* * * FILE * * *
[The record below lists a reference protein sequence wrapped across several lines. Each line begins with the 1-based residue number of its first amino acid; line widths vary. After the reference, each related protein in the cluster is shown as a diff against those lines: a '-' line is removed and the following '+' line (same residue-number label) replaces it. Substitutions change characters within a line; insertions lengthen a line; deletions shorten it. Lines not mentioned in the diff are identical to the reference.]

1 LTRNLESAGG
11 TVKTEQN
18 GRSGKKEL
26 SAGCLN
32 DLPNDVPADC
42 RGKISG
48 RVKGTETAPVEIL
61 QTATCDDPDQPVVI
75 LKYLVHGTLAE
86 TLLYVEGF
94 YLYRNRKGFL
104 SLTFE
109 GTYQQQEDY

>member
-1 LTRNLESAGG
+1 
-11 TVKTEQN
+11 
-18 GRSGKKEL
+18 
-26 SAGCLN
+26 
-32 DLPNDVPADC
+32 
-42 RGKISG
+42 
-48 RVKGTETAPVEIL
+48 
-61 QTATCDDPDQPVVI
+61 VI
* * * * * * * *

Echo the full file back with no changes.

[The record below lists a reference protein sequence wrapped across several lines. Each line begins with the 1-based residue number of its first amino acid; line widths vary. After the reference, each related protein in the cluster is shown as a diff against those lines: a '-' line is removed and the following '+' line (same residue-number label) replaces it. Substitutions change characters within a line; insertions lengthen a line; deletions shorten it. Lines not mentioned in the diff are identical to the reference.]

1 LTRNLESAGG
11 TVKTEQN
18 GRSGKKEL
26 SAGCLN
32 DLPNDVPADC
42 RGKISG
48 RVKGTETAPVEIL
61 QTATCDDPDQPVVI
75 LKYLVHGTLAE
86 TLLYVEGF
94 YLYRNRKGFL
104 SLTFE
109 GTYQQQEDY

>member
-1 LTRNLESAGG
+1 
-11 TVKTEQN
+11 
-18 GRSGKKEL
+18 
-26 SAGCLN
+26 
-32 DLPNDVPADC
+32 
-42 RGKISG
+42 
-48 RVKGTETAPVEIL
+48 
-61 QTATCDDPDQPVVI
+61 VI